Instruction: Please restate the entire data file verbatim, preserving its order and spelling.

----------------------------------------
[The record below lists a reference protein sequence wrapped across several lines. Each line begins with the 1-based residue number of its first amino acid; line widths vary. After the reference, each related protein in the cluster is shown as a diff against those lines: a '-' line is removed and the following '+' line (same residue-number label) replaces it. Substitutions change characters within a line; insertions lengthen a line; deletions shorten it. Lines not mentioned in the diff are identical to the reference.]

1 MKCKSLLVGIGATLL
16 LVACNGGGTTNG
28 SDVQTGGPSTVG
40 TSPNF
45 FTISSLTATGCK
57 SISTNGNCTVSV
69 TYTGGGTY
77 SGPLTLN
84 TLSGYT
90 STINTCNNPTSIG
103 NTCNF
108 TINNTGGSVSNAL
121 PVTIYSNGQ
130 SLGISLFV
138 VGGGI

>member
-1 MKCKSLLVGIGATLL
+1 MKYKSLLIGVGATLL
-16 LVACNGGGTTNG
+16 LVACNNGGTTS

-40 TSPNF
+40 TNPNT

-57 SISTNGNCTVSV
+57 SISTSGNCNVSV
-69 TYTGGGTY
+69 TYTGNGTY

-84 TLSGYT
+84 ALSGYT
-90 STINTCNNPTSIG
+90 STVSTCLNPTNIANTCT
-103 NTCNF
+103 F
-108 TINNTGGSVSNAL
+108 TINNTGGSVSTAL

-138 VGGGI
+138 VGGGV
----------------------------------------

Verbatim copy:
[The record below lists a reference protein sequence wrapped across several lines. Each line begins with the 1-based residue number of its first amino acid; line widths vary. After the reference, each related protein in the cluster is shown as a diff against those lines: a '-' line is removed and the following '+' line (same residue-number label) replaces it. Substitutions change characters within a line; insertions lengthen a line; deletions shorten it. Lines not mentioned in the diff are identical to the reference.]

1 MKCKSLLVGIGATLL
16 LVACNGGGTTNG
28 SDVQTGGPSTVG
40 TSPNF
45 FTISSLTATGCK
57 SISTNGNCTVSV
69 TYTGGGTY
77 SGPLTLN
84 TLSGYT
90 STINTCNNPTSIG
103 NTCNF
108 TINNTGGSVSNAL
121 PVTIYSNGQ
130 SLGISLFV
138 VGGGI

>member
-1 MKCKSLLVGIGATLL
+1 MKYKSLLIGVGATLL
-16 LVACNGGGTTNG
+16 LVACNNGGTTS

-40 TSPNF
+40 TNPNT

-57 SISTNGNCTVSV
+57 SISTSGNCNVSV
-69 TYTGGGTY
+69 TYTGNGTY

-84 TLSGYT
+84 ALSGYT
-90 STINTCNNPTSIG
+90 STVSTCLNPTNIANTCT
-103 NTCNF
+103 F
-108 TINNTGGSVSNAL
+108 TINNTGGSVSTAL

-138 VGGGI
+138 VGGGV